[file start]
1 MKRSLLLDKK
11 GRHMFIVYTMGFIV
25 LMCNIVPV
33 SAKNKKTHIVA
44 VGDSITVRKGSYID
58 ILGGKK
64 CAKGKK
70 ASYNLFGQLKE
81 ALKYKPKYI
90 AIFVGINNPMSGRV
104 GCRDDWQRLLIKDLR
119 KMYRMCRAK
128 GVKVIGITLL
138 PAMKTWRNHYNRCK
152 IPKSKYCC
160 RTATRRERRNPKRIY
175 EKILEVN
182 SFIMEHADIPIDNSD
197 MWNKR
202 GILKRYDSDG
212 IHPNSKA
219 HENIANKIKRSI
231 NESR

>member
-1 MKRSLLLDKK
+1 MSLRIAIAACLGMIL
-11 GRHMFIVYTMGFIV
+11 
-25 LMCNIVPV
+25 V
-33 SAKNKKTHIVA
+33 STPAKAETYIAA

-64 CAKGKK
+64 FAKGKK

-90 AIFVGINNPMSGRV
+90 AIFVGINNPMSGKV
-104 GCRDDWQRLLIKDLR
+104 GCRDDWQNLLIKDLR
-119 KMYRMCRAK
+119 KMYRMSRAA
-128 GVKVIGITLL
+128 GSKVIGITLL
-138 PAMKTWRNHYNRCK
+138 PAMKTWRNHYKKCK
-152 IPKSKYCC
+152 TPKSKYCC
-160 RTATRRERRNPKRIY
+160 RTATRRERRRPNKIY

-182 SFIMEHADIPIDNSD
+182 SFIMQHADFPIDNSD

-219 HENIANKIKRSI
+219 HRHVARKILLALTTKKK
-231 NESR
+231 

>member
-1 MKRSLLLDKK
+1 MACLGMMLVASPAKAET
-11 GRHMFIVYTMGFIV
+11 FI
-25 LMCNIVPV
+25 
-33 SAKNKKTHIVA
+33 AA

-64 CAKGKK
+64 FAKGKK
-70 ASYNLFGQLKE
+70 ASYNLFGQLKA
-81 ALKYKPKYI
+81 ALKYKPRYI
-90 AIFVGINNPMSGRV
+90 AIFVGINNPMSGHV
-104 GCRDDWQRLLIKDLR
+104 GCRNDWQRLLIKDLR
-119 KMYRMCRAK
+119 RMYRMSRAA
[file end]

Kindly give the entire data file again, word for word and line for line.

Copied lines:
1 MKRSLLLDKK
11 GRHMFIVYTMGFIV
25 LMCNIVPV
33 SAKNKKTHIVA
44 VGDSITVRKGSYID
58 ILGGKK
64 CAKGKK
70 ASYNLFGQLKE
81 ALKYKPKYI
90 AIFVGINNPMSGRV
104 GCRDDWQRLLIKDLR
119 KMYRMCRAK
128 GVKVIGITLL
138 PAMKTWRNHYNRCK
152 IPKSKYCC
160 RTATRRERRNPKRIY
175 EKILEVN
182 SFIMEHADIPIDNSD
197 MWNKR
202 GILKRYDSDG
212 IHPNSKA
219 HENIANKIKRSI
231 NESR

>member
-1 MKRSLLLDKK
+1 MSLRIAIAACLGMIL
-11 GRHMFIVYTMGFIV
+11 
-25 LMCNIVPV
+25 V
-33 SAKNKKTHIVA
+33 STPAKAETYIAA

-64 CAKGKK
+64 FAKGKK

-90 AIFVGINNPMSGRV
+90 AIFVGINNPMSGKV
-104 GCRDDWQRLLIKDLR
+104 GCRDDWQNLLIKDLR
-119 KMYRMCRAK
+119 KMYRMSRAA
-128 GVKVIGITLL
+128 GSKVIGITLL
-138 PAMKTWRNHYNRCK
+138 PAMKTWRNHYKKCK
-152 IPKSKYCC
+152 TPKSKYCC
-160 RTATRRERRNPKRIY
+160 RTATRRERRRPNKIY

-182 SFIMEHADIPIDNSD
+182 SFIMQHADFPIDNSD

-219 HENIANKIKRSI
+219 HRHVARKILLALTTKKK
-231 NESR
+231 

>member
-1 MKRSLLLDKK
+1 MACLGMMLVASPAKAET
-11 GRHMFIVYTMGFIV
+11 FI
-25 LMCNIVPV
+25 
-33 SAKNKKTHIVA
+33 AA

-64 CAKGKK
+64 FAKGKK
-70 ASYNLFGQLKE
+70 ASYNLFGQLKA
-81 ALKYKPKYI
+81 ALKYKPRYI
-90 AIFVGINNPMSGRV
+90 AIFVGINNPMSGHV
-104 GCRDDWQRLLIKDLR
+104 GCRNDWQRLLIKDLR
-119 KMYRMCRAK
+119 RMYRMSRAA